Dietary factors substantially modulate inflammation and cardiovascular risk [27]. Long-chain n-3 PUFA reduces cardiovascular events and exerts well-established anti-inflammatory effects [28]. While, an increased ratio of dietary n-6 to n-3 PUFAs has been linked to the risk of chronic inflammatory diseases [28]. In the present study, we observed a light association between 22:6n-3 and IL-6. Interestingly, plasma 20:4n-6 was significantly positively correlated with TNF-α in Chinese male vegetarians. In consistent with our results, a cross-sectional study of dietary n-3 and n-6 fatty acids and inflammatory markers also observed statistically significant inverse associations between n-3 fatty acid intake and plasma levels of soluble TNF receptors 1 and 2. The associations were restricted to the LC PUFA 20:5n-3 and 22:6n-3 and not 18:3n-3 [29]. At low levels of n-3 PUFA intake, n-6 PUFA are associated with high levels of inflammatory markers, yet at high levels of n-3 fatty acid intake, the combination of both types of fatty acids is related to the lowest levels of inflammation [29]. Despite a lower dietary PUFA intake, obese individuals have higher proportions of 20:4n-6 in their adipose tissue than do their non obese twins, which render their adipocytes more vulnerable to inflammation [30]. Human trials reported that n-3 fatty acid intake decreased inflammation. LC n-3 PUFA intakes were inversely associated with plasma concentrations of IL-6 and matrix metalloproteinase-3. Non-fried fish consumption was found inversely related to C-reactive protein and IL-6; and fried fish was observed being inversely related to soluble intercellular adhesion molecules-1 (sICAM-1) but not associated with other biomarkers [31].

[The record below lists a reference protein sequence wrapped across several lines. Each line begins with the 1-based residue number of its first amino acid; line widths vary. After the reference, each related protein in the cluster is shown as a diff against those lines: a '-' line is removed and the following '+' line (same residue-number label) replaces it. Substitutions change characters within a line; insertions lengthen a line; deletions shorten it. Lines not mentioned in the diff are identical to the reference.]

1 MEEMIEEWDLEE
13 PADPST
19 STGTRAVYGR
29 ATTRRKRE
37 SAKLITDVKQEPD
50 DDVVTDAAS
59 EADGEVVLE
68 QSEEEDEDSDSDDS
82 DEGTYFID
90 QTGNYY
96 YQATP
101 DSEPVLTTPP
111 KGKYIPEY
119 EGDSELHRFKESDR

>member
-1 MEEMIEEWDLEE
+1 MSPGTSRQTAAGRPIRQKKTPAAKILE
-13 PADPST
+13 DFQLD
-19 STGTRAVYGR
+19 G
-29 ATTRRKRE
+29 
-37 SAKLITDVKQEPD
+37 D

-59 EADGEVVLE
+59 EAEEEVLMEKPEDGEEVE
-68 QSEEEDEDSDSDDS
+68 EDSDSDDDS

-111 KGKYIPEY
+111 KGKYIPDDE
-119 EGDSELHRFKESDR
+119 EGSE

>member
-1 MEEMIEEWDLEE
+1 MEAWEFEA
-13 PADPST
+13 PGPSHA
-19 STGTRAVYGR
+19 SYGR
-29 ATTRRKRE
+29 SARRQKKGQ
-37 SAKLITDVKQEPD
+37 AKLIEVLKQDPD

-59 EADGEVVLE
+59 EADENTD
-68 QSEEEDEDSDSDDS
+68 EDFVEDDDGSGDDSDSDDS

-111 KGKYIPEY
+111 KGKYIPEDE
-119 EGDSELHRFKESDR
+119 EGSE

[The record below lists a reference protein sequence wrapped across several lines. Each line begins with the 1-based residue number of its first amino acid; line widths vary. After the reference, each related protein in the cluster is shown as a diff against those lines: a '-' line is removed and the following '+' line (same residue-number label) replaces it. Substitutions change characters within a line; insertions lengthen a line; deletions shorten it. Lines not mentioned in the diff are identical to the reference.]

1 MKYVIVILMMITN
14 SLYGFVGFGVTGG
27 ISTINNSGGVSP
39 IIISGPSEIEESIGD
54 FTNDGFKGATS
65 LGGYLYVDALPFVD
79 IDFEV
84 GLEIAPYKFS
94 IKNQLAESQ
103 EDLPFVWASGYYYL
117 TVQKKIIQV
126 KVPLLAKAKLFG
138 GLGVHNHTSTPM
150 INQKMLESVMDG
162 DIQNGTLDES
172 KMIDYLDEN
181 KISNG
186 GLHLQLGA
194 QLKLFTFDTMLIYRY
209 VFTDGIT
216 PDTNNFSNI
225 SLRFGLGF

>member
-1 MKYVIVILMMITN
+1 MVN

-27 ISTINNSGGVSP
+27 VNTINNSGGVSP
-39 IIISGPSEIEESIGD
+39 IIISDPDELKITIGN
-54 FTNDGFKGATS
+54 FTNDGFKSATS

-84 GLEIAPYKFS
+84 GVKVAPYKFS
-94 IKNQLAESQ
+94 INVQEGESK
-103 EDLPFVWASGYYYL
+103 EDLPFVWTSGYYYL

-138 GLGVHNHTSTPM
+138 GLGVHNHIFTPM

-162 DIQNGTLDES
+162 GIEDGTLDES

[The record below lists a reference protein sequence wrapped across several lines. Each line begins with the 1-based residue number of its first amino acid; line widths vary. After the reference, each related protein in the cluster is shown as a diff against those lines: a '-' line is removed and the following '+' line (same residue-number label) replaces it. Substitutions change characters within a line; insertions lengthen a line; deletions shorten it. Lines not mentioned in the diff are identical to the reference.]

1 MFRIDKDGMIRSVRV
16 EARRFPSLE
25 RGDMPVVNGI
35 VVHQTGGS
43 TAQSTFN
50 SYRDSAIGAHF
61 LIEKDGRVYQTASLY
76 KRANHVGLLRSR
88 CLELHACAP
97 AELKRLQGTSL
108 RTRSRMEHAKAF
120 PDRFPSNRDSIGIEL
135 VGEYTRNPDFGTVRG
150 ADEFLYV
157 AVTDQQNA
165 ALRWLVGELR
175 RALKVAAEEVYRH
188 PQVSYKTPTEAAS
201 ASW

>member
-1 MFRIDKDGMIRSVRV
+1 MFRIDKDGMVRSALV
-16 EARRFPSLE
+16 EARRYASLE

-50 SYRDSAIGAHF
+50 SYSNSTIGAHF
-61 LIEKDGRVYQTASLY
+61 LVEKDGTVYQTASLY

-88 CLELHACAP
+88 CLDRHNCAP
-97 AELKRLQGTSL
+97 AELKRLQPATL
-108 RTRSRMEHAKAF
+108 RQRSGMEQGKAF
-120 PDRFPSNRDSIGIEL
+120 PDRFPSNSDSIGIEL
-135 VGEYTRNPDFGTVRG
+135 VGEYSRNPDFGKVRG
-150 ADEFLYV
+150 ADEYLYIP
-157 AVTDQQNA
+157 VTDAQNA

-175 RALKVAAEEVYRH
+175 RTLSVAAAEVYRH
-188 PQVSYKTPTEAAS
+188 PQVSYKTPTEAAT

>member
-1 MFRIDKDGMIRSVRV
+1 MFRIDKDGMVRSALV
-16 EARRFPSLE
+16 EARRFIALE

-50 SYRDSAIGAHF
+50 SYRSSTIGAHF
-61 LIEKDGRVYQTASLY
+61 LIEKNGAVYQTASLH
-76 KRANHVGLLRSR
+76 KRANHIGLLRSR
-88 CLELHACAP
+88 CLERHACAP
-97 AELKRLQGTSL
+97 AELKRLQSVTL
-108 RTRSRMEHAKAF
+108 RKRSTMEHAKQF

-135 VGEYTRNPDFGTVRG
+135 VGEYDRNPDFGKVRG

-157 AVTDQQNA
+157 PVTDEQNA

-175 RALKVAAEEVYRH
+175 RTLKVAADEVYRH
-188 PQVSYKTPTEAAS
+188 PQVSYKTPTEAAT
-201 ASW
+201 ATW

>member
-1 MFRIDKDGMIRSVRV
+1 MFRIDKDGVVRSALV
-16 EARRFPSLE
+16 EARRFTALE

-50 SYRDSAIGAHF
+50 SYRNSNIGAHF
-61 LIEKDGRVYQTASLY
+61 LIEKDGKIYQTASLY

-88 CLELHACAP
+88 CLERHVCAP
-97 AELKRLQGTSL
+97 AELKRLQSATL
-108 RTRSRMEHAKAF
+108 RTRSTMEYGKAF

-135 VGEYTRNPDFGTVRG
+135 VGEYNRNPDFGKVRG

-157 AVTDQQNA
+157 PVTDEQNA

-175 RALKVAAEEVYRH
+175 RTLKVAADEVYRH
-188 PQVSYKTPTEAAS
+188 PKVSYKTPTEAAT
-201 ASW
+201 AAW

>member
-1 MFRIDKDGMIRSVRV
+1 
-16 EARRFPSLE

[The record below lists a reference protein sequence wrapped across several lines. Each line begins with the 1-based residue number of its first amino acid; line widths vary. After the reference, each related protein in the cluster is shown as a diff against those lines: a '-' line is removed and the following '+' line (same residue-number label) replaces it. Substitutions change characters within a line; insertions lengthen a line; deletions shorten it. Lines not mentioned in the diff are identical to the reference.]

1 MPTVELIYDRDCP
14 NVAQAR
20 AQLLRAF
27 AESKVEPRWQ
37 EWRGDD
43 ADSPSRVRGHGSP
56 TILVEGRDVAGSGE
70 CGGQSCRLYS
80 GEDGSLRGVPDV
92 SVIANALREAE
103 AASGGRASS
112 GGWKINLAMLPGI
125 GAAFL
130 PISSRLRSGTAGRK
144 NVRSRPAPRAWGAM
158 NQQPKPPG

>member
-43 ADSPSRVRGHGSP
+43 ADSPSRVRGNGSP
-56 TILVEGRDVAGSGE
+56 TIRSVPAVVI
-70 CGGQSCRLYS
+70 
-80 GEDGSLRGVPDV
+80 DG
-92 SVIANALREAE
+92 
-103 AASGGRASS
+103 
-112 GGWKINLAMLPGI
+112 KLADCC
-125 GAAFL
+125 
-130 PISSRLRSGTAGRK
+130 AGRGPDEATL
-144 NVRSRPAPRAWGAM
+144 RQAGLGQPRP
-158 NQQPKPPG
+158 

Intervention study showed that N-3 PUFA supplementation reduced plasma concentrations of soluble intercellular adhesion molecule-1, but had no significant effects on soluble vascular cell adhesion molecule-1, soluble P-selectin, or soluble E-selectin [32]. Treatment with LC n-3 PUFA favorably modulated adipose tissue and systemic inflammation in severely obese non-diabetic patients and improved lipid metabolism [27]. Perioperative fish oil infusions significantly increased PUFA concentrations in platelet and atrial tissue membranes within 12 h of the first FO administration and decreased biological and clinical signs of inflammation [33]. However, data from experimental studies of dietary n-3 PUFA and inflammatory markers reported quite conflicting results [34]. These experiments may be influenced by cell purification and culturing procedures and depend on cell origin and cell type, as TNF-α and IL-6 are produced by a variety of cells.